R. I. Moore’s The Formation of a Persecuting Society (1987) has become a classic in Medieval Studies. The book is a study of “the growth of mentalities and mechanisms of persecution” in 11th and 12th century Western Europe as a result of profound social changes such as political centralization and bureaucratization, but also the rise of the Christian literati. On its own, this topic would be enough to attract attention, as it uncovers the dark side of the much celebrated twelfth-century renaissance. Moore’s work is, however, much more than a contribution to the history of the Middle Ages. After all, the period under Moore’s attention is also the epoch of the foundation of the modern state. Thus, in order to understand the phenomenon of persecution in its modern forms – as, for instance, the persecution of the Jews in the twentieth century – one needs to look at its genealogy, some of which, according to Moore, belongs to the medieval period.
Moore’s thesis, in a nutshell, is the following: In Western Europe, persecution, especially religious persecution, “faded away with the Roman Empire and did not reappear until the 11th century” (p.4). It is only in the 11th and the 12th centuries that Europe became a “persecuting society” in the sense that the persecution of whole groups of people defined by their race, religion or way of life became habitual (p.5). Membership of these groups – Moore’s focus falls on heretics, lepers, and Jews – was regarded as sufficient to justify “socially sanctioned violence,” organized by “established governmental, judicial and social institutions” (p.5). The sophisticated machinery of persecution that was developed proved “adaptable to a wide variety of victims” (p.10). This is why the accusations and the punishments of widely different groups of victims were frequently so similar. We also see an overlap of victims in concrete cases, as, for instance, when the inquisitors of Philip V of France fabricated the story that lepers, aided by Jews and Muslims, had been poisoning the wells of the country. Hundreds of completely innocent people were tortured and then burned. Ultimately, in one way or another, punishment implied a loss of legal rights, which in concrete terms meant that you could not own property, you could not inherit or dispose of property, you had no access to the courts, in some cases you were prohibited from holding public office, some of the persecuted groups such as lepers, later Jews, as well as prostitutes were segregated. In short, you became a non-person.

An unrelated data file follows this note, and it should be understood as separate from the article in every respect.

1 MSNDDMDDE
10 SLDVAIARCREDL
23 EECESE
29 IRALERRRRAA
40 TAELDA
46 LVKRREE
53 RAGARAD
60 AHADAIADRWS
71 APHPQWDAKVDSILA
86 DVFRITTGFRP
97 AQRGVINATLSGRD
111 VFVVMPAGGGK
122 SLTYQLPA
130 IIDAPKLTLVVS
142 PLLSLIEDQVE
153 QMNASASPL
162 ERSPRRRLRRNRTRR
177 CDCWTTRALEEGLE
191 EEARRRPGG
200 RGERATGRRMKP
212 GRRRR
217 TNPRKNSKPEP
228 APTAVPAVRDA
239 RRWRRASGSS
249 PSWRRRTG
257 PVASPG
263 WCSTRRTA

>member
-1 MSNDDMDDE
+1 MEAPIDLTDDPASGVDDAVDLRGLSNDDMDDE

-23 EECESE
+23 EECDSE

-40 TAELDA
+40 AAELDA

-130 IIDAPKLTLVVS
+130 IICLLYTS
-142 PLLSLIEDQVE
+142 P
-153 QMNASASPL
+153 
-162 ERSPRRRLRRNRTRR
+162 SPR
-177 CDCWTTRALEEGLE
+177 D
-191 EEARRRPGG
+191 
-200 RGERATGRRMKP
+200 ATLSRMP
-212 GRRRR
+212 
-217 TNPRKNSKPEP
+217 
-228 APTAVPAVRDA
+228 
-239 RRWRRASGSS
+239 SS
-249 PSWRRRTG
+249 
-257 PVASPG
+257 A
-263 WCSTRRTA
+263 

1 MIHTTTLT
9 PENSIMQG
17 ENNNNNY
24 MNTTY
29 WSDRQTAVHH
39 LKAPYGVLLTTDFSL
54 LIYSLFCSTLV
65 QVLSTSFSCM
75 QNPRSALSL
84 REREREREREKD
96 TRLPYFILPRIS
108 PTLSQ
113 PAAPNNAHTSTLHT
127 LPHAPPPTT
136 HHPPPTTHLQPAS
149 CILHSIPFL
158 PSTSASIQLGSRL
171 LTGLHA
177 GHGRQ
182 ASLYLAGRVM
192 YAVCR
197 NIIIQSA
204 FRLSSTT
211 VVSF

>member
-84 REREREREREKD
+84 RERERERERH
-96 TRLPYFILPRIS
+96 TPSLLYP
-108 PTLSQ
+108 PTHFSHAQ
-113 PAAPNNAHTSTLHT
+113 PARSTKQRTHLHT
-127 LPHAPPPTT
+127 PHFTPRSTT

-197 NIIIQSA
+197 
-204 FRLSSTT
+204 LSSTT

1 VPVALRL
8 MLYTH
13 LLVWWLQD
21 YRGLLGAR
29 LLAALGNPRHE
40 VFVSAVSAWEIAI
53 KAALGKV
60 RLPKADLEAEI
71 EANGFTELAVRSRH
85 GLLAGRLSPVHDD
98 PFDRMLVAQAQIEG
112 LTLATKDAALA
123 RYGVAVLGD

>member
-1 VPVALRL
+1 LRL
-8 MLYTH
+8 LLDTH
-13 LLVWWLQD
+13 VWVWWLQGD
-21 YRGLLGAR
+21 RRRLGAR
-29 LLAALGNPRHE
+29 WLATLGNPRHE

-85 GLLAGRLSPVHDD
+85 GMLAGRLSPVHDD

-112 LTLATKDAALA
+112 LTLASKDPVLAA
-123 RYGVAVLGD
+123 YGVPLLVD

However, while largely terrorized in similar ways as other victims, Jews constituted a special group. What distinguished the Jews is, in short, education, which gave them access to holders of authority. As Moore wrote, “at least until the end of the 12th century there can be no doubt that the Jews of Europe were culturally far superior to their Christian counterparts” (p.148). Therefore, Popes, Kings, and the high nobility were employing Jews as advisors, financial agents, and doctors. So, when the first generation of Christian intellectuals appeared in the 12th century, they found themselves in competition with the Jews. “The compelling reason for the persecution of the Jews at this time” lies, according to Moore, in the fact that “they offered a real alternative, and therefore a real challenge, to the Christian literati” (p.150).
It is a disturbing notion that Western intellectuals, who laid the foundations of the cultural flowering of the 12th century were also among the most enthusiastic promoters and ideologues of persecution. This is, though, probably the most original and controversial idea of the book.